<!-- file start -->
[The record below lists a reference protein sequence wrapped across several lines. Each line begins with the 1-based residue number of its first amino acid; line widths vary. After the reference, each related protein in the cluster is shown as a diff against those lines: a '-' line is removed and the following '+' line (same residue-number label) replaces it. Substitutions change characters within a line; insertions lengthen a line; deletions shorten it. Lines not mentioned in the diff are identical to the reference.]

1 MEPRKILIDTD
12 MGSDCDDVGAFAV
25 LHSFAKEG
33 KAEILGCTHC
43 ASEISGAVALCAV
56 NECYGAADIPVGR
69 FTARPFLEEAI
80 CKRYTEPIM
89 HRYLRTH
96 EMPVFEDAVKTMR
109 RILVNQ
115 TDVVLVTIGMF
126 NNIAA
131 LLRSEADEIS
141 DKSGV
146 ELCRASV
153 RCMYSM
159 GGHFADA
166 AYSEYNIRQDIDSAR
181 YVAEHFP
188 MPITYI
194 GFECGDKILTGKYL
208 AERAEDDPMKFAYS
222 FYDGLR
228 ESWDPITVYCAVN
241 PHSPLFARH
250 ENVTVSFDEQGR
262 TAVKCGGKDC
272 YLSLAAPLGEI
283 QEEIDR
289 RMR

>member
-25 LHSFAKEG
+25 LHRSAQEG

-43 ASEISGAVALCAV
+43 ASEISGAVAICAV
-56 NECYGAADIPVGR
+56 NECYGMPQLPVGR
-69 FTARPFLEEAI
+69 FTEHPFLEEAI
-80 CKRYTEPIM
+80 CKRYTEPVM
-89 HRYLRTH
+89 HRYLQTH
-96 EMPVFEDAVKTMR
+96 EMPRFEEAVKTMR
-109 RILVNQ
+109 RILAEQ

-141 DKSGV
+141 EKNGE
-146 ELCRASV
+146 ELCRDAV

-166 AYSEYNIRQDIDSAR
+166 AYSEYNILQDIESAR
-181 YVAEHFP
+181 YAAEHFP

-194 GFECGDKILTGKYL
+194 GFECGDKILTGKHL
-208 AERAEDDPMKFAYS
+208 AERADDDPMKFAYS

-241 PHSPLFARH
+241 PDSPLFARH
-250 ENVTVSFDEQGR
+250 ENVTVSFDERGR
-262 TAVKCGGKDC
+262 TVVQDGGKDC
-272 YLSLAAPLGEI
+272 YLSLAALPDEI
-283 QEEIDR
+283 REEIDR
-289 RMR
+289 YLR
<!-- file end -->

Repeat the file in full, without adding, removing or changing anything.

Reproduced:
[The record below lists a reference protein sequence wrapped across several lines. Each line begins with the 1-based residue number of its first amino acid; line widths vary. After the reference, each related protein in the cluster is shown as a diff against those lines: a '-' line is removed and the following '+' line (same residue-number label) replaces it. Substitutions change characters within a line; insertions lengthen a line; deletions shorten it. Lines not mentioned in the diff are identical to the reference.]

1 MEPRKILIDTD
12 MGSDCDDVGAFAV
25 LHSFAKEG
33 KAEILGCTHC
43 ASEISGAVALCAV
56 NECYGAADIPVGR
69 FTARPFLEEAI
80 CKRYTEPIM
89 HRYLRTH
96 EMPVFEDAVKTMR
109 RILVNQ
115 TDVVLVTIGMF
126 NNIAA
131 LLRSEADEIS
141 DKSGV
146 ELCRASV
153 RCMYSM
159 GGHFADA
166 AYSEYNIRQDIDSAR
181 YVAEHFP
188 MPITYI
194 GFECGDKILTGKYL
208 AERAEDDPMKFAYS
222 FYDGLR
228 ESWDPITVYCAVN
241 PHSPLFARH
250 ENVTVSFDEQGR
262 TAVKCGGKDC
272 YLSLAAPLGEI
283 QEEIDR
289 RMR

>member
-25 LHSFAKEG
+25 LHRSAQEG

-43 ASEISGAVALCAV
+43 ASEISGAVAICAV
-56 NECYGAADIPVGR
+56 NECYGMPQLPVGR
-69 FTARPFLEEAI
+69 FTEHPFLEEAI
-80 CKRYTEPIM
+80 CKRYTEPVM
-89 HRYLRTH
+89 HRYLQTH
-96 EMPVFEDAVKTMR
+96 EMPRFEEAVKTMR
-109 RILVNQ
+109 RILAEQ

-141 DKSGV
+141 EKNGE
-146 ELCRASV
+146 ELCRDAV

-166 AYSEYNIRQDIDSAR
+166 AYSEYNILQDIESAR
-181 YVAEHFP
+181 YAAEHFP

-194 GFECGDKILTGKYL
+194 GFECGDKILTGKHL
-208 AERAEDDPMKFAYS
+208 AERADDDPMKFAYS

-241 PHSPLFARH
+241 PDSPLFARH
-250 ENVTVSFDEQGR
+250 ENVTVSFDERGR
-262 TAVKCGGKDC
+262 TVVQDGGKDC
-272 YLSLAAPLGEI
+272 YLSLAALPDEI
-283 QEEIDR
+283 REEIDR
-289 RMR
+289 YLR